On April 17, Mormon sociologist Armand Mauss and his wife, Ruth, drove an hour and a half to see Richard Dutcher’s film, “States of Grace,” which tells the story of two LDS missionaries and their transforming involvement with people of different faiths.
When Mauss asked for two tickets to the film, the young woman behind the window at the Horton Plaza Theater asked if they were Christians.
“I said yes, but why does that matter?” Mauss recounted Thursday.
The ticket-seller said this was really a Mormon movie, not a Christian one. She said, “We have to do that because people have been complaining that they’ve been induced to see the movie on false premises.”
After speaking to the manager, who reiterated that concern, Mauss was incensed. He called Dutcher to alert him that this was going on.
“For me, it’s about more than ticket sales,” Dutcher said this week. “It’s about the recurring accusation that we’re not Christian and that troubles me.”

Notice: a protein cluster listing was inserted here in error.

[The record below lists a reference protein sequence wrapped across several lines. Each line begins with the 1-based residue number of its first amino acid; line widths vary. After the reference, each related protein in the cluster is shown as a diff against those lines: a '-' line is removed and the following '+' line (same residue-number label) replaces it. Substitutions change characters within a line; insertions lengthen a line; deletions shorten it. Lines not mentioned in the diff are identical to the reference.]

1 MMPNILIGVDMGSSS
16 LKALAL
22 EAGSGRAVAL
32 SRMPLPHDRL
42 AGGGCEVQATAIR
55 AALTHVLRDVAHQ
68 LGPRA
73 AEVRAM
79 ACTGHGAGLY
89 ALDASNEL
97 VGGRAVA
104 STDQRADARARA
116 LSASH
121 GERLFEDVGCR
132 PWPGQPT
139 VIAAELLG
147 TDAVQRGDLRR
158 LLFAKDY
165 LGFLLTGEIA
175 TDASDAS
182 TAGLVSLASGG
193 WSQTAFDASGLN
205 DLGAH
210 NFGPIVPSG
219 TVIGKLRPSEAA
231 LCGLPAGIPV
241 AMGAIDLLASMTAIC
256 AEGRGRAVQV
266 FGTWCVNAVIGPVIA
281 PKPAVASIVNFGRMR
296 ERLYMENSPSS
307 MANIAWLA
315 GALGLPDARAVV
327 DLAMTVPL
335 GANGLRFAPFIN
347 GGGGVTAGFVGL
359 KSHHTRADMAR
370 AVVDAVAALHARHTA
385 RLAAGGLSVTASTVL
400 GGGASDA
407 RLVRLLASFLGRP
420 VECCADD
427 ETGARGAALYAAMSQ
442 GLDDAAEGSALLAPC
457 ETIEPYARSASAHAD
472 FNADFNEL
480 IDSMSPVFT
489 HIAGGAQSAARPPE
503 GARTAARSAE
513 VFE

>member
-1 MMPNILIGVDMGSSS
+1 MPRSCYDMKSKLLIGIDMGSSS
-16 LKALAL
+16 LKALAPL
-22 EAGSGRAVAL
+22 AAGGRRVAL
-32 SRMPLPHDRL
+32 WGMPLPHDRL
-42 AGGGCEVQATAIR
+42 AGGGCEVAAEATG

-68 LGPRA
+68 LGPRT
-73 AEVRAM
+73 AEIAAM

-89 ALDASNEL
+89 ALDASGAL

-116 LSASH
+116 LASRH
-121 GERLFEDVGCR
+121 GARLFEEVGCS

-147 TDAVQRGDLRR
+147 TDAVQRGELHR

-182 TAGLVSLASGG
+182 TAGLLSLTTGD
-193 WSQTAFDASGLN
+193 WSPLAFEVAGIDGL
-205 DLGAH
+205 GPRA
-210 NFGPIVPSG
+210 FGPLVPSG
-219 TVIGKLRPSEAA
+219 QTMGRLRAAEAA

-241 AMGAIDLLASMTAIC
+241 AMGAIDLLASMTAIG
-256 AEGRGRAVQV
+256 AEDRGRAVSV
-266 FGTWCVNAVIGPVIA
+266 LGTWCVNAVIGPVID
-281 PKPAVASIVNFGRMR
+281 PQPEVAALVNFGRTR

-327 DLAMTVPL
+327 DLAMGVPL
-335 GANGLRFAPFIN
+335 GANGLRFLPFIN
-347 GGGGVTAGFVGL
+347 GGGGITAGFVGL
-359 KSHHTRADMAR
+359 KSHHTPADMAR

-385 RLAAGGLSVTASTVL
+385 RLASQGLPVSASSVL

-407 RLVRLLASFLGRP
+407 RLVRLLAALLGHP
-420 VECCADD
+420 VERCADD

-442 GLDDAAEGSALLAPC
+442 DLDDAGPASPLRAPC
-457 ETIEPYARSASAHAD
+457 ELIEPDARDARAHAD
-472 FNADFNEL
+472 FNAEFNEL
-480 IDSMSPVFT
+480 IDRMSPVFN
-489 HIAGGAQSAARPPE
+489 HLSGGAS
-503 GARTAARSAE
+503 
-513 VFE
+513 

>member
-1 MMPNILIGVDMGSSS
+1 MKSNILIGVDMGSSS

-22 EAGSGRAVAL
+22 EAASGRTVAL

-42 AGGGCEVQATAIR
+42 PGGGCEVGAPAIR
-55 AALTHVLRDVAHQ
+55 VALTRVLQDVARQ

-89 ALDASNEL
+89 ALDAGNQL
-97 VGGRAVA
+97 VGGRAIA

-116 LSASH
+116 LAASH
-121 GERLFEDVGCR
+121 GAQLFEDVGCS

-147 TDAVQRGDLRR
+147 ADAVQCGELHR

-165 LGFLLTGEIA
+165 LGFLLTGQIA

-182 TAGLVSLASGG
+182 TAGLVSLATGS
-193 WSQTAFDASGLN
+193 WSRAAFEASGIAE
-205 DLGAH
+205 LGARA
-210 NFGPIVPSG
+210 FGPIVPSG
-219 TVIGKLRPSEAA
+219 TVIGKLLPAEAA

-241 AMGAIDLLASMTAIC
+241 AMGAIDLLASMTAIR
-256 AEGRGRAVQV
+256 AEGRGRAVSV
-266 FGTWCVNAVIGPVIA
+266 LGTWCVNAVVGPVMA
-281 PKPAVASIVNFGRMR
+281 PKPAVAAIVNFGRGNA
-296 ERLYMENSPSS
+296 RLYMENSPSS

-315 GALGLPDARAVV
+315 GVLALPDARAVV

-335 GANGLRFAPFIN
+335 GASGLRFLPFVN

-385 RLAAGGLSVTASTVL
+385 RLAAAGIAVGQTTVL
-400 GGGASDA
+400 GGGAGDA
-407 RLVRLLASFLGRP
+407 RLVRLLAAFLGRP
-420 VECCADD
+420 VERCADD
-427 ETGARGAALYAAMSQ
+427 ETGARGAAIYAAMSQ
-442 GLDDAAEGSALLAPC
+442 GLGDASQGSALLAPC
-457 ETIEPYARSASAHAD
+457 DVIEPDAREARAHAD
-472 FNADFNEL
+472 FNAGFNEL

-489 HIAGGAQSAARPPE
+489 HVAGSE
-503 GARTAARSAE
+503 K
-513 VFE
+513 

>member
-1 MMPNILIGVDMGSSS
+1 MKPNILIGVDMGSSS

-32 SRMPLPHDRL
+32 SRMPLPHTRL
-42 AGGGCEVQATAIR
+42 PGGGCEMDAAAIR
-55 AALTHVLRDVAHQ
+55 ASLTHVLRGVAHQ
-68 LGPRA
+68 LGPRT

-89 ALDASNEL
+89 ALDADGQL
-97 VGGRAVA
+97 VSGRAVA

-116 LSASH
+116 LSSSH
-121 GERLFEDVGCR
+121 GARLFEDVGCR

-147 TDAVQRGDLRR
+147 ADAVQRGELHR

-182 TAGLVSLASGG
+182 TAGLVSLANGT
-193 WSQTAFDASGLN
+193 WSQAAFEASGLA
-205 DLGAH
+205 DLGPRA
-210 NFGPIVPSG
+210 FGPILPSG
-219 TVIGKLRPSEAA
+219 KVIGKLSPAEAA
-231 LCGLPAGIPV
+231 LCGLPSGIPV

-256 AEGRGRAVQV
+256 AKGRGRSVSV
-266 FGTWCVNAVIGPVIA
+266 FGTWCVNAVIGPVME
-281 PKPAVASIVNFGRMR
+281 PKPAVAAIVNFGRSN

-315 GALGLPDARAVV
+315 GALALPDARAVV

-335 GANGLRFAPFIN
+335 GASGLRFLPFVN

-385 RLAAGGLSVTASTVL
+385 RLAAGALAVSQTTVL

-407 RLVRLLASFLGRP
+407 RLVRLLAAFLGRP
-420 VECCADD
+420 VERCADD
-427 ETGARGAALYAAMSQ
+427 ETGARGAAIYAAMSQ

Traditional Christians argue that The Church of Jesus Christ of Latter-day Saints cannot be classified as Christian because it doesn’t follow the ancient creeds, has scriptures beyond the Bible, and has a different understanding of God and Jesus Christ. Mormons counter that they are Christians because Jesus Christ is at the center of their faith.
- by Richard John Neuhaus
Regal Entertainment Group spokesman Russ Nunley said his company regretted the comments made by the box office employee about Dutcher’s film. “We don’t think it’s appropriate to categorize any film to be relevant to one group and not relevant to another group,” he said from the corporate office in Knoxville, Tenn. “We have taken action to make sure such comments aren’t made again.”
He said it was an isolated incident in San Diego, pointing to the fact that the film is playing in five Regal theaters across the country.
Several LDS filmmakers from Utah planned to protest outside the theater Wednesday, but Dutcher asked them not to, so the protest was called off.